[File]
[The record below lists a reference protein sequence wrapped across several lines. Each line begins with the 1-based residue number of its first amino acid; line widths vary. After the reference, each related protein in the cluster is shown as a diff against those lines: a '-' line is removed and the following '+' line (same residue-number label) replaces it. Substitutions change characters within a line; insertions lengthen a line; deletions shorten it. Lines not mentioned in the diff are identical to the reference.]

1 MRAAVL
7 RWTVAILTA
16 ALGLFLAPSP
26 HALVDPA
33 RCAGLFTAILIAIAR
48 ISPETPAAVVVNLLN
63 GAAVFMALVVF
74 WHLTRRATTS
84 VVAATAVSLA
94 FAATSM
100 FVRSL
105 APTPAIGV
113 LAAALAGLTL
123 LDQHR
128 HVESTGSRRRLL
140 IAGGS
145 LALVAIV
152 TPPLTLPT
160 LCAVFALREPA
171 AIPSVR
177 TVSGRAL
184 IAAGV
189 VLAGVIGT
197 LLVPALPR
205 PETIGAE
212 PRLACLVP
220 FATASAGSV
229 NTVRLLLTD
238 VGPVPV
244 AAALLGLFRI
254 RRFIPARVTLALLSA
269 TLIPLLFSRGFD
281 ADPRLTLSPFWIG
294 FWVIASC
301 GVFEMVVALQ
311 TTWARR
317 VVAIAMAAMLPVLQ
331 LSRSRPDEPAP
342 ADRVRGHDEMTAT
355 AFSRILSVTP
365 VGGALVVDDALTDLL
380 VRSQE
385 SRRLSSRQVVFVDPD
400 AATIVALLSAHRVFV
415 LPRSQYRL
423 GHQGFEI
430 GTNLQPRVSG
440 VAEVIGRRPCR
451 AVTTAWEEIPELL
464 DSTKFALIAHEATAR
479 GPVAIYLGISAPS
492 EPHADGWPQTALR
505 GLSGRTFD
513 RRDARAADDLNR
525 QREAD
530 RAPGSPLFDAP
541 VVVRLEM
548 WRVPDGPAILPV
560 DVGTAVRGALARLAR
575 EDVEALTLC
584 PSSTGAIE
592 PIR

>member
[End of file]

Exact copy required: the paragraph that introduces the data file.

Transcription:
[The record below lists a reference protein sequence wrapped across several lines. Each line begins with the 1-based residue number of its first amino acid; line widths vary. After the reference, each related protein in the cluster is shown as a diff against those lines: a '-' line is removed and the following '+' line (same residue-number label) replaces it. Substitutions change characters within a line; insertions lengthen a line; deletions shorten it. Lines not mentioned in the diff are identical to the reference.]